HISTORIA DEL MIEDO (History of Fear)

One of the most striking recent debut features from Latin America was Argentine director Jazmín López's opaque, dreamstate-infused Leones. History of Fear, her countryman Benjamín Naishtat's debut, follows in the footsteps of that film's exquisitely formalist ambiances, and indeed was backed by the same production company, Buenos Aires' Rei Cine. It's an equally striking work, if certainly denser and less accessible, suggesting that a new generation of Argentine filmmakers percolating up the festival stream are interested in experimenting with style as substance rather than exploring a more traditional narration.

     Yet, while History of Fear is a clearly slight piece that comes on, on occasion, as pointlessly and infuriatingly oblique, it also is a supremely well-crafted exercise in using the entire range of audiovisual possibilities of cinema to make a point through means other than standard narration. Its series of apparently unconnected episodes set in and around a gated community, involving both the residents and their employees, coalesce together not into a linear story but into a mosaic portrait of modern-day class inequalities, rendered visible through a collection of well-observed little daily episodes. Some of them are little cruelties, others absent-minded entitlements; but as the film moves on, they accumulate into a very disturbing sense of unreality pervading the moment, a sense that something is not quite right but people are pretending everything is just dandy, either through blithe ignorance or willful forgetfulness.

     Mr. Naishtat impeccably creates a humid, suffocatingly ominous mood of "calm before the storm", his methodically stylish set-ups constantly threatening to throw the viewer off balance. But whether something is really happening or the characters are simply projecting their fears and anxieties is entirely left to the viewer. History of Fear is the sort of abstract puzzle that will leave many scratching their heads but will reward those who look for something more in modern art cinema, and it leaves you very intrigued as to where Benjamín Naishtat will go from here.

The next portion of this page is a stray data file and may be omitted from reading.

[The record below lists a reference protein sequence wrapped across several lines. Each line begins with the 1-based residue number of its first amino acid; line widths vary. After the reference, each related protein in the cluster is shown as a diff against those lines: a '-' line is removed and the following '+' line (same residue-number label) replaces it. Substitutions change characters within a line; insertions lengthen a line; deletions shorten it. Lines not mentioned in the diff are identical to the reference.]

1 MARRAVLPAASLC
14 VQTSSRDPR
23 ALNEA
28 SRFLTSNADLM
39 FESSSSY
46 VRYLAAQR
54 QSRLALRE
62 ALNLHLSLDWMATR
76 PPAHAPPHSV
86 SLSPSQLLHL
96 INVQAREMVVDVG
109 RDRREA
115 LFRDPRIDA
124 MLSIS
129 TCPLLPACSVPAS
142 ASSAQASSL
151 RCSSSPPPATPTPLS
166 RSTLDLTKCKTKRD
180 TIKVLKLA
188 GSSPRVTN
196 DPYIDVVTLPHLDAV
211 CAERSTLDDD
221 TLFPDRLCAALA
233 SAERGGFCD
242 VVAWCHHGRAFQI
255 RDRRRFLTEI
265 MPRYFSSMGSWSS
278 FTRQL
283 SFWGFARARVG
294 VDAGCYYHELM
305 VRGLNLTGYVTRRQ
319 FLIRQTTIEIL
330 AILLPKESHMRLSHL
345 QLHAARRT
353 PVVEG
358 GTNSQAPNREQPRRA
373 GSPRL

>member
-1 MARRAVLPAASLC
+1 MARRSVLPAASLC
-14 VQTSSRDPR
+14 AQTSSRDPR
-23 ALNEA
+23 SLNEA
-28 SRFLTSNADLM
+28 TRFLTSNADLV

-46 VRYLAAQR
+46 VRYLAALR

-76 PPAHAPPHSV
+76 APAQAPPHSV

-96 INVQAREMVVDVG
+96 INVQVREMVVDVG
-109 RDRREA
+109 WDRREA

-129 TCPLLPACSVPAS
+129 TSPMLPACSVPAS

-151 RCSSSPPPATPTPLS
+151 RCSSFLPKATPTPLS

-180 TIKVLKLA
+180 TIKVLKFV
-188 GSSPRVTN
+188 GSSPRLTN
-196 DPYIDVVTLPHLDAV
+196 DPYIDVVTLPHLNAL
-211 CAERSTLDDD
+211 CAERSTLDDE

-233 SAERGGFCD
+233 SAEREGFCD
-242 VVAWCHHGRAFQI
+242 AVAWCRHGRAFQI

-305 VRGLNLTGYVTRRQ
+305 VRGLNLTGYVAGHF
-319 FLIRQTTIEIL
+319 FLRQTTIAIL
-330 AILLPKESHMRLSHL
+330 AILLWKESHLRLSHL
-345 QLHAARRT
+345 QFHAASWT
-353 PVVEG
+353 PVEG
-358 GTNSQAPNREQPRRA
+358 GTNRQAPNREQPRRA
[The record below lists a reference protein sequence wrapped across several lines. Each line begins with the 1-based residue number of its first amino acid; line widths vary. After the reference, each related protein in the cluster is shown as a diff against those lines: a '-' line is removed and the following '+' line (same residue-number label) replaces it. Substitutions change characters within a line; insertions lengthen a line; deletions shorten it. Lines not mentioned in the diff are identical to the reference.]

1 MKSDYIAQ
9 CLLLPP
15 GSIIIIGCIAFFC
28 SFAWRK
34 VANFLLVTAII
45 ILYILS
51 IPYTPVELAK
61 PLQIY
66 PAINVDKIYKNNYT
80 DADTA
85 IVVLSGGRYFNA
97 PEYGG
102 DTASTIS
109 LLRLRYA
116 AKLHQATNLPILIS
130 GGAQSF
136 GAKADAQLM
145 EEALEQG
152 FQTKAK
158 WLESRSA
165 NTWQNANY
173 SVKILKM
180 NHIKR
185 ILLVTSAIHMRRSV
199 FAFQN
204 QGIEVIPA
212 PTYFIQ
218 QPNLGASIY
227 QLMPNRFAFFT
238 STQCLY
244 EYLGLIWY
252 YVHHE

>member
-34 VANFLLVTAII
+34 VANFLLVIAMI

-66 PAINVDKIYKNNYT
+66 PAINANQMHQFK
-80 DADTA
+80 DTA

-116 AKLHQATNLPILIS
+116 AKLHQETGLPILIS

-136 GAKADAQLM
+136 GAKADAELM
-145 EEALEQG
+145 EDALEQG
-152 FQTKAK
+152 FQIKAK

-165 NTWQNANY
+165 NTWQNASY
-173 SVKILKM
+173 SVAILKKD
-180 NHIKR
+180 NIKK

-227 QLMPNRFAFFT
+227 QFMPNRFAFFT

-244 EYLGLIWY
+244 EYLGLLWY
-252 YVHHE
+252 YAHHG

Argentina, France, Uruguay, Germany, United Arab Emirates 2014
79 minutes
Cast Jonathan da Rosa, Claudia Cantero, César Bordón, Mara Bestelli, Mirella Pascual
Director and screenwriter Benjamín Naishtat; cinematographer Soledad Rodríguez (colour, widescreen); composer Pedro Musta; production and costume designer Marina Raggio; editors Fernando Epstein and Andrés Quaranta; producers Benjamín Domenech and Santiago Gallelli; production companies Rei Cine, Ecce Films, Mutante Cine and Vitakuben in association with KM29
Screened February 8th 2014, Cinemaxx 9, Berlin (Berlinale 2014 official competition press screening)


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